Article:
This is a serious post… Dead serious. I have been sitting on this, trying to think of a way to talk about it, to bring attention to a problem that WE have. If you have not read the link in this post, I ask you to please read it… I am going to post it every time I personally witness the marginalization of another person.
I am a middle aged white woman, and I am sick and tired of people who look like me (white) that keep saying stupid ass shit that demonstrates just how unaware they are of themselves and the world around them. Just stop, now. Please. You are embarrassing yourselves, and defending yourselves with more stupid ass comments isn’t helping.
Today a woman posted in a local FB community page about an experience she had at a local grocery store. She shared that she was born and raised here but her parents are from the Philippines. She shared that she went to the courtesy counter to pick up some money and after she presented her ID she was asked if she was “born here” (in this country).
She was stunned into silence by the incredibly intrusive question and made to feel that she did not belong here – in this country. She finished her shopping and left as quickly as she could.
She shared that deeply personal experience with our community and was immediately attacked and her experience marginalized.
“Maybe it was a mis-understanding”… And then the posts began… She was being too sensitive, don’t read too much into it, the clerk was just trying to make small talk – and then it got worse. And then it got even more worse… As if that were even possible.
Someone even posted that the question that was asked was required to receive money from Western Union and posted a link – which I followed, and no where did it state that asking where a person was born is a required question. As a matter of fact, other than your ID, there is NO other personal information that you are required to give.
You need to know who is sending you the money, and where the person is located but nothing personal beyond that.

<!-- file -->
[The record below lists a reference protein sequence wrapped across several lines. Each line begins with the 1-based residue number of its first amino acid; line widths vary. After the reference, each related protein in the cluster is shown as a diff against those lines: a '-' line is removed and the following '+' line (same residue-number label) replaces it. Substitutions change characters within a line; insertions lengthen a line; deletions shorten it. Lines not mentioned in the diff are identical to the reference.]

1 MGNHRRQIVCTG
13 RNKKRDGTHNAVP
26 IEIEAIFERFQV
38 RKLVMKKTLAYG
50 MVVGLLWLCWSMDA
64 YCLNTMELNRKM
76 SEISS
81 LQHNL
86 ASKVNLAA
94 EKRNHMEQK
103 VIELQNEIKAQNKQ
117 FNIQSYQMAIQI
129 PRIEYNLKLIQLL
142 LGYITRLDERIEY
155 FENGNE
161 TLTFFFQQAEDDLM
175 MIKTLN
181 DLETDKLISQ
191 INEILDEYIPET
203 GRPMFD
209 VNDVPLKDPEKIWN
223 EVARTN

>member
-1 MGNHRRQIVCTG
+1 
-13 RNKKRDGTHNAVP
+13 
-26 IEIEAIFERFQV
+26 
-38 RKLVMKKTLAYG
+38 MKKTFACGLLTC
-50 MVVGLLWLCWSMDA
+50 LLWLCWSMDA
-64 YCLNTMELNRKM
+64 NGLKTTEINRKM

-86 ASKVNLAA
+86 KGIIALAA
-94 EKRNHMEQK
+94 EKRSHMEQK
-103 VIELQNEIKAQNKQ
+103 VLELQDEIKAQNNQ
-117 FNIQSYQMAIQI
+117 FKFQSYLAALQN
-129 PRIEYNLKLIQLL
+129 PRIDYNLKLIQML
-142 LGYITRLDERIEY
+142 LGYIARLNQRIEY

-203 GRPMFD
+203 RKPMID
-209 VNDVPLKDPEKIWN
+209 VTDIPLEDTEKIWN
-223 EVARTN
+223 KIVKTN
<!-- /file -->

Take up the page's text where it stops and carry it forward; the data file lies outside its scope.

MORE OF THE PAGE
My response to her post was that I was sorry she experienced that situation. I encouraged her to contact the manager of the store, just so they were aware and could work with their staff to educate them.
I also sent her a private message apologizing for the comments of our fellow community members. They were beyond insensitive.
I’ve got her back. I don’t even know her, but I’ve got her back.
What I found disturbing about the whole thread was that the majority of criticism came from white people… How do I know? I looked at their profiles, what I could see of them – including public posts and comments, pictures, groups… but mostly, they identified themselves as “white” in their posts on the community thread.
One comment came from a man who claimed to be “color blind” and stated that he did not suffer from “white guilt”…
I posted this same link to that thread, to his response, and then posted it again in the main thread. Hoping, hoping that someone would take the time to realize the damage that they were doing. Hoping they would try to understand a different perspective.
I am beyond angry and this isn’t the first time that I have witnessed this kind of behavior and insensitivity from people in the community… Today I left the group.
I am done being nice about this, and I am going to continue to speak out.
All I ask is that you read the attached link, the related links and any other information that you can find about marginalized groups and how WE can support them.
If you cannot support people, then please stay quiet. They have enough on their plates already.
I do not know how the woman is feeling at this point… I can imagine how I would feel if I were her.
Imagine if you, yourself, had to deal with this (the subtle and not so subtle nuances of being a POC or a member of a marginalized group).
I always come back to this:
Before you speak, ask yourself these questions. If you cannot answer yes to all four, it may be better to not say anything.
Is it timely?
Is it true?
Is it considerate?
Does it add value?
Original was a FaceBook post by Grace Caldara:
I wrote this for Pantsuit Nation, but all my friends, family and whoever else should see it too.
I have seen many many posts saying “we are all women”, “I don’t see color”, “what does race have to do with anything?” This is not only dismissive it’s colorblind and very hurtful. I am a black multiracial women. My blackness shapes who I am as a women, to deny me the recognition of my blackness is to deny a core part of me and my experience as a women in this world. So I wrote this post. I realize it will make people uncomfortable and even angry but I hope you sit with that discomfort and you hear me out so we can be a better and more inclusive space.